After the California wildfires last fall, FEMA was able to install only 50 mobile homes; it found them hard to transport on winding roads and hard to install on steep sites, said Jack Schuback, who runs the agency’s joint housing solutions group.
Many experts have long urged FEMA to work closely with federal housing officials to find existing apartments for disaster victims, rather than focus on trailers. The agency insists that it does so whenever possible, although its efforts along those lines in New Orleans and Mississippi have been roundly criticized. But after a disaster like Hurricane Katrina, there was no existing housing nearby.
Relocating families might mean sending them far from their jobs and the houses they hope to rebuild.
One of FEMA’s criteria in evaluating trailer alternatives is that they have a smaller footprint than mobile homes, Mr. Schuback said.
The agency is also looking for housing that can accommodate families and people with disabilities, that can be delivered quickly, that can be installed in different environments, and that will not be too costly. The travel trailers cost as little as $11,000 apiece, but installing and maintaining them averaged $30,000, and sometimes far more, according to the Government Accountability Office.
Using a lengthy checklist, FEMA has evaluated about 66 proposals, Mr. Schuback said, and visited 37 sites. But only half a dozen have been deemed promising enough to try during a disaster.
“I want to emphasize that we have not yet found the golden unit that will solve all disaster housing,” he said. “The process has ruled out far more units than it has yielded.”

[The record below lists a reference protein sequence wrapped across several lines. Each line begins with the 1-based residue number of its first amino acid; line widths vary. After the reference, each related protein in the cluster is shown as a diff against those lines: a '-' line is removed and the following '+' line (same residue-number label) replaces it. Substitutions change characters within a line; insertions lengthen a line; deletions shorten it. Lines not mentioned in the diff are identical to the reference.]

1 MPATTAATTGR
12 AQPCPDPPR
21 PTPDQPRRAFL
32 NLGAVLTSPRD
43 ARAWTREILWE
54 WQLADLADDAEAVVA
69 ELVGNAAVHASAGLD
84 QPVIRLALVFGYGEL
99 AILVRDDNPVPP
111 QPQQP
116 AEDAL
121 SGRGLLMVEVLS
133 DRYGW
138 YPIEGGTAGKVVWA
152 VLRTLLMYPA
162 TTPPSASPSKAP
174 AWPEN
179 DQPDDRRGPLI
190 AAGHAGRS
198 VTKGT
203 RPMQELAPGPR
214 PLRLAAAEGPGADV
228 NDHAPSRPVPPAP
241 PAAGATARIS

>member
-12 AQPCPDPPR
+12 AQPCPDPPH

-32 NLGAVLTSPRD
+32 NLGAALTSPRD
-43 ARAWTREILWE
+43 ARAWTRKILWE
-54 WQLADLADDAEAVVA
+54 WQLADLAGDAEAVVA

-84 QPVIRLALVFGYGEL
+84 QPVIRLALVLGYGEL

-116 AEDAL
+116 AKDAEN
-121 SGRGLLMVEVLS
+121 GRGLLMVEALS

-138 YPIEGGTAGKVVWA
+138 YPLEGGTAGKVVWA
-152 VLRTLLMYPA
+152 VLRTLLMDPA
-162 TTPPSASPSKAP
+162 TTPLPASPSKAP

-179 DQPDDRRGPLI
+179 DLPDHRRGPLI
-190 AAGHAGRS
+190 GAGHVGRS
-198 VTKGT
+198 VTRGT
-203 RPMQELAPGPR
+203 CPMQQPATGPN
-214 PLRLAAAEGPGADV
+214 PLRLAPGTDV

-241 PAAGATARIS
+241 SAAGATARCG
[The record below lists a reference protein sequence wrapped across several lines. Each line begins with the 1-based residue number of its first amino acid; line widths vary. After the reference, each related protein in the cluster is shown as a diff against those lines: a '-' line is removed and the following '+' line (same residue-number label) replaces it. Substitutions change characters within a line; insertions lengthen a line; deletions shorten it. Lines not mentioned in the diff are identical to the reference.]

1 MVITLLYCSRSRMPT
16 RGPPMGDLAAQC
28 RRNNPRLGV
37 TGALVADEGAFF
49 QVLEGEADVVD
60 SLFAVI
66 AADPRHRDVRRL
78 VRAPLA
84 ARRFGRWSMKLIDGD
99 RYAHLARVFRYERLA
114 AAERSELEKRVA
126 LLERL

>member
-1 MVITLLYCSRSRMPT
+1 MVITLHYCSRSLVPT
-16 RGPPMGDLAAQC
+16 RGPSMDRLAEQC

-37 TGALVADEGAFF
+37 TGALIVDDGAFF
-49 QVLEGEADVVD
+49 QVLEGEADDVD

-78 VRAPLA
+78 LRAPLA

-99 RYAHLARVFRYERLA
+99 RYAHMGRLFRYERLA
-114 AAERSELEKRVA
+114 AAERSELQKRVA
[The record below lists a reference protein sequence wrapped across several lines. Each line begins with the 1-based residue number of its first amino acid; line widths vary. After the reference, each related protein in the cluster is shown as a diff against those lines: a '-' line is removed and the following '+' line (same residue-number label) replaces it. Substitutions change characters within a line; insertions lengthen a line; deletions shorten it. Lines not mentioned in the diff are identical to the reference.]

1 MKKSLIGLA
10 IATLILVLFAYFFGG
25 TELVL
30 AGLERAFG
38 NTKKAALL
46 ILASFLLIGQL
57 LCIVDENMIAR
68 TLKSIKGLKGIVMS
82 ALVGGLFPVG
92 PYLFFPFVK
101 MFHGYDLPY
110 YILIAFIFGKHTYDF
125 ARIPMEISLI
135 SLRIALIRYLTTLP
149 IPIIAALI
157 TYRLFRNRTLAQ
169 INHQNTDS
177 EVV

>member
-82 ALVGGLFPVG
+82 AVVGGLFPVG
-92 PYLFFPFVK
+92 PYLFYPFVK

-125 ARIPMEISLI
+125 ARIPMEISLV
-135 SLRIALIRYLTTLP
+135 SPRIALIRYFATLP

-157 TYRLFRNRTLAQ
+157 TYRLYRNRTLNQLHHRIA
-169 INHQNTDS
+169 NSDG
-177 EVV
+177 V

The agency is being cagey about which proposals made the cut, but it did say that it is evaluating two that are being tried by states under a $400 million pilot project that Congress required FEMA to undertake in June 2006.
Texas is supposed to try the panelized home. It has signed a contract with an international company called Heston, but none of the houses have been built.
The only units FEMA says it is planning to test are the Mississippi Cottages, which have tin roofs, small porches and are colored like Easter eggs — rose-hip pink, malted mint, cloudless blue. The cottages are on wheels, but the larger models can be put on permanent foundations. All are equipped with appliances, beds, a table and chairs, ceiling fans, even pots and pans, and cost an average of $32,000 apiece to build.
With its built-in closets and spacious kitchen cupboards, their cottage feels like a mansion, said Vicki Ladner Meshell and her husband, Rickey, whose apartment in Long Beach was washed away by Hurricane Katrina’s storm surge.
“We love it — except when all four of us are trying to get ready at once,” Ms. Meshell said of the little aqua-colored cottage, which her family eventually hopes to buy. The cottage is rent-free, although they pay $210 a month for the trailer site, plus utilities.
The Mississippi Emergency Management Agency has installed more than 2,000 of them throughout southern Mississippi, and plans to put in 3,500.
But local governments in Mississippi have resisted the cottages. They fear people who get cottages will simply live in them and not rebuild their houses, said Mike Womack, executive director of the Mississippi Emergency Management Agency.
“They’re too nice,” he said. “I’ve heard this over and over again.”